Well, it's a big word. Defibrillation. Defibri-what? Defibrillation. And while you can shrug it off as something that doesn't concern you, it could be something that could endanger your life. So listen up.
Defibrillation is not just a big word. You need to act upon it. For that, you need a defibrillator. Another big word. Defibrillator.
"What the heck is that?" You ask. Well, a defibrillator counters the illness of heart defibrillation. It's a heart condition where your ventricular muscles are all uncoordinated (or, in your vocabulary, the term is "out-of-whack"), pumping blood randomly and erratically, turning your whole circulatory system out of whack. It's an ugly thought, we know. That's why modern science has brought about the defibrillator.
The defibrillator is used either implanted into or outside the heart. It sends electrical shocks to the heart that resets its electrical state, letting it beat to the rhythm controlled to our pacemaker cells.
Don't worry, the defibrillator won't send your heart into a state of perpetual shock. It only goes into action when it senses an irregular heartbeat.
The implanted cardiac defibrillator (ICD) is more commonly used for high-risk patients that have erratic and often unexpected ventricular contractions.
This type of defibrillator has the capabilities then to administer immediate shocks to counteract ventricular fibrillation because it actively monitors the patient's rhythm, pulse rate, and wave form. The external defibrillator is more commonly used in hospitals and ambulances.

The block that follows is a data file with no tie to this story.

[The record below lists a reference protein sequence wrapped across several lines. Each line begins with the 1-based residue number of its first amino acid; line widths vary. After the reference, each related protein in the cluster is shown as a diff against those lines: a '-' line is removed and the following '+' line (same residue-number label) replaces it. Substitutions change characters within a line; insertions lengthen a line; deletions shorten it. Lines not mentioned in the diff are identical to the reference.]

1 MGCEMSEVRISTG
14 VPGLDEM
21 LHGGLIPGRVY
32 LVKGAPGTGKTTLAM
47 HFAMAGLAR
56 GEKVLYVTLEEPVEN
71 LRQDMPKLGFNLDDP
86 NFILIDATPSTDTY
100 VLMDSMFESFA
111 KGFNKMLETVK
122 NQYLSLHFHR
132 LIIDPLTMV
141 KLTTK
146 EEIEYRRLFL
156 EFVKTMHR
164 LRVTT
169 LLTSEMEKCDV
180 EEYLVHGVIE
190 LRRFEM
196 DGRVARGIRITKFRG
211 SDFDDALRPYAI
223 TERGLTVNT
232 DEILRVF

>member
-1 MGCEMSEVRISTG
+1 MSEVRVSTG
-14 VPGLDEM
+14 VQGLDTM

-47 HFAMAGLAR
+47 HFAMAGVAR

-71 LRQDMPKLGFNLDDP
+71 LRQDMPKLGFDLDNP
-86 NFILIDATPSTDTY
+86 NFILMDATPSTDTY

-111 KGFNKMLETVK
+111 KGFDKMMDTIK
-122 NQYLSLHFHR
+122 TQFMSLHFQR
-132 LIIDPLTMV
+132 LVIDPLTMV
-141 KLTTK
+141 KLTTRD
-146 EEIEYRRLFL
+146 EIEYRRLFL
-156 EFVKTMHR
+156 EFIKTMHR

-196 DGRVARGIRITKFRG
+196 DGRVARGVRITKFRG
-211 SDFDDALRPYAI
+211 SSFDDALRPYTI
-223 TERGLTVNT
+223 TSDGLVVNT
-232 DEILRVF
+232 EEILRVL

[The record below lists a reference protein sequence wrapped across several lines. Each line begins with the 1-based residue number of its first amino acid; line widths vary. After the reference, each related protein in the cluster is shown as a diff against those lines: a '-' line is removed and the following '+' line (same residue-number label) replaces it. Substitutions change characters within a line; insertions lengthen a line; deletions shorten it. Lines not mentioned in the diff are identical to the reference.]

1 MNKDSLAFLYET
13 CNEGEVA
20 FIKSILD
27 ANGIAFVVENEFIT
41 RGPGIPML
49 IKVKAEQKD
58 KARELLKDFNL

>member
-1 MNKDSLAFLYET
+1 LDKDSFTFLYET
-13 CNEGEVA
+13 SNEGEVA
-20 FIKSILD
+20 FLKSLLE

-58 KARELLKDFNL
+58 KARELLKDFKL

But the automated external defibrillator has been found outside the medical world as well as they have become safer, cheaper, and more convenient to use.
The automated external defibrillator is designed to be handled like a briefcase, allowing you to keep it in the trunk of your car, or in your office, or any place where you might need to use it.
You can expect this self-contained defibrillator to have a battery, electrodes, and a control computer inside of it. This defibrillator's control computer has the ability to diagnose the patient and administer the electric shocks according to the appropriate shock levels required.
This kind of defibrillator also relies on biphasic defibrillation, which alternates the direction of the pulses. As a result the energy level required for the defibrillator to function is greatly decreased, greatly decreasing risks of burns and myocardial damage.
An important part of the defibrillator is the pair of electrodes used. There are two kinds of electrodes for this function being used today. One is applied as an adhesive pad, and the other requires gel to be put on before its application.
The former is more convenient as there is no mess to clean up after treatment through the defibrillator. However, the latter is safer as it decreases risk of burns. Wet-gel electrodes are more even conductors of electricity into the body.
There are also different methods on using the defibrillator, according to where you place your electrodes during the treatment.
There is the anterior-posterior scheme, where you place one electrode just below the heart, and the other, on, the back, in between the scapula, and just behind the heart region.
The more inconvenient scheme is the anterior-apex scheme. The anterior electrode is placed below the clavicle on the right. And the apex electrode? Below the left side of the chest (pectoral) muscle.
Suffice to say you've more than just learned a new word. You've learned much about the whole process of defibrillation. So you don't have to be so intimidated by this term anymore. Just take the matter to heart.
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James Monahan is the owner and Senior Editor of
DefibrillatorHq.com and writes expert
articles about defibrillators.
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